Why We Support Immigration Reform
In 1990, Congress authorized the creation of the U.S. Commission on Immigration Reform headed by former Congresswoman, Civil Rights Champion, and Environmentalist Barbara Jordan. The Commission studied the impacts of immigration after the passage of the Immigration and Nationality Act of 1965 and Immigration Reform and Control Act of 1986. Barabara Jordan's recommendations coincided with the release of NumbersUSA Founder Roy Beck's book The Case Against Immigration that discussed how high immigration levels impact economic fairness and environmental sustainability.
Roy Beck's book and the Jordan Commission both concluded:
- Millions of Americans can’t find jobs. Around 18 million American workers who want a full-time job can’t find one. This counts the officially unemployed, those involuntarily in part-time jobs and those who recently dropped off the official unemployment list. These Americans are at all rungs of the job ladder but disproportionately are looking for work in the lower skilled jobs that are primarily taken by foreign workers.
- Millions of American and immigrant workers make wages so low that they live in poverty. Increasing numbers of occupations have collapsed into poverty and near-poverty levels. Most of them are disproportionately filled with foreign workers. Occupations such as those in meatpacking, dry-walling, other construction trades and hospitality jobs that once paid decent to very good incomes have collapsed into near-poverty or poverty levels. Importing hundreds of thousands of foreign workers into those occupations is a profound policy of injustice against the Americans struggling in them already.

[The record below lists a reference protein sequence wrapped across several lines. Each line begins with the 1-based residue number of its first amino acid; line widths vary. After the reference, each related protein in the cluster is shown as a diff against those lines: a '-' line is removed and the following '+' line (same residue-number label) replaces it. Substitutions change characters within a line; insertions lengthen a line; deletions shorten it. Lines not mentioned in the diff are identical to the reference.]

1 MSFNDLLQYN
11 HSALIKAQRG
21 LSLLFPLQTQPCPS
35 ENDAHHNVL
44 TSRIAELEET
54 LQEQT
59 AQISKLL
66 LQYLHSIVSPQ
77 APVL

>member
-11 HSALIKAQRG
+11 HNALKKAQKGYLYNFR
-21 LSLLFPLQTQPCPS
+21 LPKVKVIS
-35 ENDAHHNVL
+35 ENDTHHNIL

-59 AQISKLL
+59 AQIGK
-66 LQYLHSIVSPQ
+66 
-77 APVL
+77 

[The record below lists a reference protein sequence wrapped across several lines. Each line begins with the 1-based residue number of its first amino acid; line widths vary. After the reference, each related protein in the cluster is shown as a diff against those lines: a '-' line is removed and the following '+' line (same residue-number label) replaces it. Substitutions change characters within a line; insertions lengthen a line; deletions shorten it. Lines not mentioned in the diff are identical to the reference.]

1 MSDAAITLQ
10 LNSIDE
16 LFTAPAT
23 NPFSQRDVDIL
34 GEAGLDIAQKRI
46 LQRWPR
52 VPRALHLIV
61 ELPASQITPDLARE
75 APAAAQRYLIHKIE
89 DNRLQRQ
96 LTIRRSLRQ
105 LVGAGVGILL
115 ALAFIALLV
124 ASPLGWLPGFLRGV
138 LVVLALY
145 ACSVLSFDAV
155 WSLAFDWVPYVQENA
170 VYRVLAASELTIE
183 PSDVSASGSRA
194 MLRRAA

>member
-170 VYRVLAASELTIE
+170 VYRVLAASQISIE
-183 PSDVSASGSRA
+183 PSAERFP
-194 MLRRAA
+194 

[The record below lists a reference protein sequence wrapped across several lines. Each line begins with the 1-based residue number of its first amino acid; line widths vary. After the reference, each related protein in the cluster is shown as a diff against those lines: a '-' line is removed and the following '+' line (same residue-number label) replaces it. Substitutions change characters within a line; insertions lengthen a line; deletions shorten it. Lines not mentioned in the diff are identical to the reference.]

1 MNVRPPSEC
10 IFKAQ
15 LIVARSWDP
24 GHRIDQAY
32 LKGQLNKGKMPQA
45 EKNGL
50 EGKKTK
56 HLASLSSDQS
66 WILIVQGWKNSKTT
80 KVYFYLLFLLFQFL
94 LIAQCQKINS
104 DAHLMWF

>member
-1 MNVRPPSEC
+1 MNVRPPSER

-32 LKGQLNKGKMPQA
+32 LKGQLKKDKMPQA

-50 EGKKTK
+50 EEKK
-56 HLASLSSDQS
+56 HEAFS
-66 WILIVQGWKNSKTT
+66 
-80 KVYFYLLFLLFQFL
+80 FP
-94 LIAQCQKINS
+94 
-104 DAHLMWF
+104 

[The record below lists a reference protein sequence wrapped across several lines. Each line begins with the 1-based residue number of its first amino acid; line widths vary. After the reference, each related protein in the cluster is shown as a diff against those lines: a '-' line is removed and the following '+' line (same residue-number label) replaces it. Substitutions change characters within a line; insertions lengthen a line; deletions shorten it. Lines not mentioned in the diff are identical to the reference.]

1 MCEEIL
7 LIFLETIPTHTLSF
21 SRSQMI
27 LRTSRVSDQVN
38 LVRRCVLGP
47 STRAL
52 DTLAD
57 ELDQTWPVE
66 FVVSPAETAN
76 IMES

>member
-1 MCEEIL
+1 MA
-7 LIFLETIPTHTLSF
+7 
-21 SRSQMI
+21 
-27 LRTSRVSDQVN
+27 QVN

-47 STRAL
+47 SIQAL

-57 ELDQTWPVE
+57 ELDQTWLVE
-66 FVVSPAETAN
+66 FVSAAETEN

- Current immigration flows are wildly higher than the U.S. immigration tradition that nurtured America during most of its history. Traditional flows averaged around 250,000 a year from 1776–1976. Since 1990, around 1 million legal immigrants a year and more than 800,000 illegal aliens a year settle permanently in the U.S.
- Most immigrants are allowed in with no consideration of how they fit in the job market. Less than 10% of all foreign workers enter the country with any regard to their skills or whether the job market needs their skills.
- Black underclass still exists. Some 40 years after Congress passed laws to provide for the full assimilation of black Americans into the country’s political, social and economic life, the lack of job opportunities for these descendants of the American slavery system is scandalous. Around 40% of black American men between 18 and 65 do not have a job.
- Large numbers of American cities are choking on sprawl and congestion. Nearly 90% of U.S. population growth can be explained by new immigrants and births to immigrants. Every issue of overcrowding and infrastructure inadequacy would be much more easily resolved without adding 30 million or more immigrants and their children to our cities each decade.